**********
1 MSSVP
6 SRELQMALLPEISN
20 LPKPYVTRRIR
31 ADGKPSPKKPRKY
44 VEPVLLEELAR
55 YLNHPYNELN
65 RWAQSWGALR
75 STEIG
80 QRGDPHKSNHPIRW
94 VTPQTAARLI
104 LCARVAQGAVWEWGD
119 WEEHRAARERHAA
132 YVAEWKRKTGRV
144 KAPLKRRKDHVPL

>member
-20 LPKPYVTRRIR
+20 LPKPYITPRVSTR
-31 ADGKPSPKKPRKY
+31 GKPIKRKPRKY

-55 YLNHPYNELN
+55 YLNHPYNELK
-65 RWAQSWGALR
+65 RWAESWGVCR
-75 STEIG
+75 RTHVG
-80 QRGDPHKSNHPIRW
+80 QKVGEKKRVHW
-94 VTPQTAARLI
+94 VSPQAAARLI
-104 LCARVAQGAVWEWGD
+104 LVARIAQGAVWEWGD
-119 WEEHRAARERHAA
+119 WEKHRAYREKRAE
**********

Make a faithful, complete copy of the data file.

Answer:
1 MSSVP
6 SRELQMALLPEISN
20 LPKPYVTRRIR
31 ADGKPSPKKPRKY
44 VEPVLLEELAR
55 YLNHPYNELN
65 RWAQSWGALR
75 STEIG
80 QRGDPHKSNHPIRW
94 VTPQTAARLI
104 LCARVAQGAVWEWGD
119 WEEHRAARERHAA
132 YVAEWKRKTGRV
144 KAPLKRRKDHVPL

>member
-20 LPKPYVTRRIR
+20 LPKPYITPRVSTR
-31 ADGKPSPKKPRKY
+31 GKPIKRKPRKY

-55 YLNHPYNELN
+55 YLNHPYNELK
-65 RWAQSWGALR
+65 RWAESWGVCR
-75 STEIG
+75 RTHVG
-80 QRGDPHKSNHPIRW
+80 QKVGEKKRVHW
-94 VTPQTAARLI
+94 VSPQAAARLI
-104 LCARVAQGAVWEWGD
+104 LVARIAQGAVWEWGD
-119 WEEHRAARERHAA
+119 WEKHRAYREKRAE